Single City is a twice-weekly blog about the Chicago dating scene written by Sun-Times Media Wire reporter Sally Ho.
Sex toys are the new Tupperware, so I wasn't surprised when my friend Joy recently invited me to a party to check out some goods from a company called Pure Romance. I was surprised by the variety of stuff it sells, though, including bath and beauty items, clothes, and something called a sex attractant.
The pheromone-based fragrance, called Basic Instinct (possibly NSFW), claims it heightens your natural pheromones "to enhance romantic encounters and increase sexual desire," according to the fine print on the 10.2-milliliter bottle I skeptically bought for about $30. The saleswoman/sex consultant explained that the product brings out a woman's "natural" scent, which can vary from floral to fruity to musky.
"The concept of a human pheromone, or sexual scent of attraction, has been
debated and researched for years," according to a WebMD story first published in 1999, citing original research from the '70s. The story also said an amazing 74 percent of people who tested out a similar commercial pheromone "experienced an increase in hugging, kissing and sexual intercourse."
Too good to be true? As I tried a sample, the consultant said my pheromones are musky (not to be confused with musty!) , like vanilla and sandalwood. Apparently, this is a good thing because men like the scent of vanilla -- it reminds them of food, she said. What a great sales pitch!
Full disclosure: I do not wear perfume. I just use baby lotion because I like the clean smell; nothing is worse than smelling like sweat mixed with flowers. But I tried the "sex attractant" anyway for a few days. Here are some findings from various situations:
Bar hopping -- A night out in Wicker Park usually means good beers and too much dancing with the girls. On this night, it also meant adamantly avoiding a married man, a frat boy wearing flip flops in 30-degree weather and another wearing a sideways Colorado Rockies hat at Cans Bar, then talking hockey with the cute doorman at The Boundary. The fleeting flirtation was fun, but it was a very average night with no more or less luck than usual.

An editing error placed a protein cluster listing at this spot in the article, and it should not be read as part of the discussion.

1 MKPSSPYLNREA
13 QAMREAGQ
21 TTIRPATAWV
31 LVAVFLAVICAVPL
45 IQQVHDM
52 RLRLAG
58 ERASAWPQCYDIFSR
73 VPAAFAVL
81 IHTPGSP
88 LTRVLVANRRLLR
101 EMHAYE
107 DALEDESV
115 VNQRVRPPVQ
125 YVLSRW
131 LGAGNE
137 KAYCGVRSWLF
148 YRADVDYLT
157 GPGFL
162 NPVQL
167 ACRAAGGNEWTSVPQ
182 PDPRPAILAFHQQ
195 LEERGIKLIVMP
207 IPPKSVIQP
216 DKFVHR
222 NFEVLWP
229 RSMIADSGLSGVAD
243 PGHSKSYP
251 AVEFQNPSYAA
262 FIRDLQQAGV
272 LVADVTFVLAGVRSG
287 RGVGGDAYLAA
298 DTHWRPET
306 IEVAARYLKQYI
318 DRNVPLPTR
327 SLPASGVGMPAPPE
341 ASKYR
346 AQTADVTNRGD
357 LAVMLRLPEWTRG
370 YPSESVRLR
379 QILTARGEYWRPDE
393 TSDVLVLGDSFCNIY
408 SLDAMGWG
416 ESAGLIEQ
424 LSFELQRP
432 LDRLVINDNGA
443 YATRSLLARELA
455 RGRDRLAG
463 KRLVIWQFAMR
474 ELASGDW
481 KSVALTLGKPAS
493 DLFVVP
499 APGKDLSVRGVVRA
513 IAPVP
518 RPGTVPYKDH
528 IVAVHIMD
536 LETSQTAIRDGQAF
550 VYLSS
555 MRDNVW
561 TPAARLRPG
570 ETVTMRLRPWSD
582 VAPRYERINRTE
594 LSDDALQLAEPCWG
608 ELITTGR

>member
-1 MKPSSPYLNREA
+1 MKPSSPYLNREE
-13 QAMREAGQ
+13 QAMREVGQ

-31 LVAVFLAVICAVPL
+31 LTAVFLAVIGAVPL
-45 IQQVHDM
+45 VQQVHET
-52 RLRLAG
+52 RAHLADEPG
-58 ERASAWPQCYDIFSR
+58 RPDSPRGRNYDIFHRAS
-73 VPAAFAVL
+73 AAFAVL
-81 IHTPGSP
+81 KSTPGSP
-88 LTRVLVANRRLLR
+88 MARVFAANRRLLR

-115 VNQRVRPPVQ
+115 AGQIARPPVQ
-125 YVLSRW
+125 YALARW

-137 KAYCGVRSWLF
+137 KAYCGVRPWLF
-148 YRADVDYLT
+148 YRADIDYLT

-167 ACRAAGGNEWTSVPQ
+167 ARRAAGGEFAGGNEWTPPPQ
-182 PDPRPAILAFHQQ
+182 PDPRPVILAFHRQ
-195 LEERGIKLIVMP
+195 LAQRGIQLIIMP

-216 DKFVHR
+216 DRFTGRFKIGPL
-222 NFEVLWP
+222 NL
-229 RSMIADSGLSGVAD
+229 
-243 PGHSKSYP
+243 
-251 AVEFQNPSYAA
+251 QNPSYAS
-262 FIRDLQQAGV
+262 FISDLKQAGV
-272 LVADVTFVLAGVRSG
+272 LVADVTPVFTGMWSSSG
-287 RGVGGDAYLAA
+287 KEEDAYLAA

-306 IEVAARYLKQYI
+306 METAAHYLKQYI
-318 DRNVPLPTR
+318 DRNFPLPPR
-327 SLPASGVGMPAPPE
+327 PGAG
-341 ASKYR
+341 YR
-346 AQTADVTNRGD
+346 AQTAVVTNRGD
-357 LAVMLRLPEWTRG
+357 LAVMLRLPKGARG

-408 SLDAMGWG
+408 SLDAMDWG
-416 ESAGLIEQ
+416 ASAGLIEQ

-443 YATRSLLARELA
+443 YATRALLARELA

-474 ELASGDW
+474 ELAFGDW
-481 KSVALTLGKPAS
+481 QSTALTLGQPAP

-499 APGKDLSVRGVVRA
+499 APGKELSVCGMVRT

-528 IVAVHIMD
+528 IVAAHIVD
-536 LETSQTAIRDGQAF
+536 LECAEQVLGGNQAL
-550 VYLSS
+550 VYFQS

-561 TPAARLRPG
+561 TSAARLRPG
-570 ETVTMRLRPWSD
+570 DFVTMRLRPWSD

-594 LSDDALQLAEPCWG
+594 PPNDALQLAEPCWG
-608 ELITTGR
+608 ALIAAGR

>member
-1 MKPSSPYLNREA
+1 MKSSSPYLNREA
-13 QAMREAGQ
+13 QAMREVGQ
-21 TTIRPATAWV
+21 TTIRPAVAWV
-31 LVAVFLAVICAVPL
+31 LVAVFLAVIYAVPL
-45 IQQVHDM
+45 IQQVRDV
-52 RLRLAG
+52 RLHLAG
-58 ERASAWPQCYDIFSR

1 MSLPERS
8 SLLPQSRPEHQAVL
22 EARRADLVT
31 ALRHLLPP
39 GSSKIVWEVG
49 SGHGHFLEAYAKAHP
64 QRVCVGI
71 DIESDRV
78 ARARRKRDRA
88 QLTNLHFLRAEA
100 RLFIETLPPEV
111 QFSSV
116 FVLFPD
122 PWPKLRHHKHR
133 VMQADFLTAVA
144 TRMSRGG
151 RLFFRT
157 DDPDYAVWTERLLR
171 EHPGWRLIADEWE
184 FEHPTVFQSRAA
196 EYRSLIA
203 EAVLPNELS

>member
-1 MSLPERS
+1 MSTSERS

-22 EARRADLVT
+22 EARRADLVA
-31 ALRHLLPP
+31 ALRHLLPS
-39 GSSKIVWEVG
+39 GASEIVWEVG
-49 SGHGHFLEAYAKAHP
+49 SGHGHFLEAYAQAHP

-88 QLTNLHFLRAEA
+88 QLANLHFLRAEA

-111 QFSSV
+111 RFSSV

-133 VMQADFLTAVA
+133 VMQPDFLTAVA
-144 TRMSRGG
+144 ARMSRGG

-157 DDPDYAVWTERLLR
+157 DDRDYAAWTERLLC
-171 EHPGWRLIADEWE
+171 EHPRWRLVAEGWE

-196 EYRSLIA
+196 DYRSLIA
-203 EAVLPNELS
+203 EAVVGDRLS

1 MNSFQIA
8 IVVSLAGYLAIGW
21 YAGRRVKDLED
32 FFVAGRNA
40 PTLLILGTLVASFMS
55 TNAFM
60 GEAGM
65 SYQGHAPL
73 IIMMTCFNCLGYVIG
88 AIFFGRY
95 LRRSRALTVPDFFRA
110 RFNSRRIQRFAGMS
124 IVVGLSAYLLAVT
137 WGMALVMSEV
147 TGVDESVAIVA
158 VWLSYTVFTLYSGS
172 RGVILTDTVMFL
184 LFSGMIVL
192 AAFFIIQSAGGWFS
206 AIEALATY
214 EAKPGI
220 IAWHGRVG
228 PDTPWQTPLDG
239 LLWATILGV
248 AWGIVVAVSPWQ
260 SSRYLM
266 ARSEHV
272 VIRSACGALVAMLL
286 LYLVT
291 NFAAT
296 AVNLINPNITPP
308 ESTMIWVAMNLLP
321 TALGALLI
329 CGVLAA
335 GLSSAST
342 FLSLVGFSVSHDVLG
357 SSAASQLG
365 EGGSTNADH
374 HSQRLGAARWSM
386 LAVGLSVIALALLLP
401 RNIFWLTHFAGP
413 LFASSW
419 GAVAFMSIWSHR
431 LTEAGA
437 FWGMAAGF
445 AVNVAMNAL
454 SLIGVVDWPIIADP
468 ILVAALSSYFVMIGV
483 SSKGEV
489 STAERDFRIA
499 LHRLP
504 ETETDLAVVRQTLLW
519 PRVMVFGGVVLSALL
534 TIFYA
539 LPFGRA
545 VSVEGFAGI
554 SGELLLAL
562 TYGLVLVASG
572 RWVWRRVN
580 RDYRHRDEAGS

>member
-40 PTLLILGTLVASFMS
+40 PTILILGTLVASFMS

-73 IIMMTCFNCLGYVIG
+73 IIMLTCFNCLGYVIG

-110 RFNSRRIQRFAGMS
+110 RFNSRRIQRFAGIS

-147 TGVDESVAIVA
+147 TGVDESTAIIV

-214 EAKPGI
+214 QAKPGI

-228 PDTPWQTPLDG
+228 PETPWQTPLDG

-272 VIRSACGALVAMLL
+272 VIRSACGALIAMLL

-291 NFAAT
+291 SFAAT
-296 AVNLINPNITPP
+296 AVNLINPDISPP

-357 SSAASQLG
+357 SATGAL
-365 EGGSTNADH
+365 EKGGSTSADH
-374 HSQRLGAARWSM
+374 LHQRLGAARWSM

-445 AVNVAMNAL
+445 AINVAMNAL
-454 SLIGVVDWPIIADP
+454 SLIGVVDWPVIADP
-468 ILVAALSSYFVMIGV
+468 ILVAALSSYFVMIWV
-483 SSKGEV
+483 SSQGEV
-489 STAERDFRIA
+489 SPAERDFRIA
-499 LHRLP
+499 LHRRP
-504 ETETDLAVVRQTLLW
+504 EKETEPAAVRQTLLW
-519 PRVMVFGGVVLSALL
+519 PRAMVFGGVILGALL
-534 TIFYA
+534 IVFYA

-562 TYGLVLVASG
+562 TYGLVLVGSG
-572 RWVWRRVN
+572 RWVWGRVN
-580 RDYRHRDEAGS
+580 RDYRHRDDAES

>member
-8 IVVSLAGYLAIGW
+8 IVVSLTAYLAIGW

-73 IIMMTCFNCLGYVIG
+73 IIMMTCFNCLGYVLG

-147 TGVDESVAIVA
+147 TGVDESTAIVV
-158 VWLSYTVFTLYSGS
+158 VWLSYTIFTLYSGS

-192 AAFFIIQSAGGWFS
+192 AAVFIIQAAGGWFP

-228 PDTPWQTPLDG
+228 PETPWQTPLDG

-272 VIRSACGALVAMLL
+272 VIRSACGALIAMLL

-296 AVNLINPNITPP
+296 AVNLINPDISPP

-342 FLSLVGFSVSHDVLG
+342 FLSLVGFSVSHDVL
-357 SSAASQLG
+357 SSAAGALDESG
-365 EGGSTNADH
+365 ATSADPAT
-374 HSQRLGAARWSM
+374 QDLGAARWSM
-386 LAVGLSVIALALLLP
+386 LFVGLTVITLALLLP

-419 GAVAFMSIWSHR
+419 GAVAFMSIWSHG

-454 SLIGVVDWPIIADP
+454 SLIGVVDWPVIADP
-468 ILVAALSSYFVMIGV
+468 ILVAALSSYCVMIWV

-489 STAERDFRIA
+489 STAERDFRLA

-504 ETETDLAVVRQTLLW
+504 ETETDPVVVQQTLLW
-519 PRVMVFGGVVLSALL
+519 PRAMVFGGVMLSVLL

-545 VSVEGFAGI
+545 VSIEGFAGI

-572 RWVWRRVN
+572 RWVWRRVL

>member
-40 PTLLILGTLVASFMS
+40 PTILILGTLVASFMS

On the L -- Maybe I've read one too many Craigslist Missed Connections,
but I find the L somewhat romantic (pretty views of the skyline from the Brown Line!). You can imagine my disappointment when it was business as usual despite the sex attractant.
Running errands -- I was constantly on the lookout to see if this love
potion was working, so eye contact with strangers came easier than normal during the usual trips to the grocery store, gym and drycleaners. This placebo effect taught me one lesson: Staring at people leads them to stare back, so proceed with caution. Bonus lesson: A friendly smile usually gets one back, too.
Dinner with friends -- A tomboy's life is consistently filled with nights out with platonic man-friends. In this case, that meant three dudes, late-night wings at Mother Hubbard's and my favorite beer. As if they could feel that I needed them to notice me, one threw out a casual "What's up" and I immediately blurted out all the details of my pheromone experiment. Sadly, they all unanimously agreed that any attention I was getting that night was a result of the push-up bra and heavier-than-usual makeup. Touche.
Conclusions -- During the experiment, I really paid attention to the people
around me, ironically to see if they were paying attention to me. So yeah, my musky pheromones did not attract anyone per se, but it's nice to know that good ol' eye contact and a smile is still the best way to get noticed.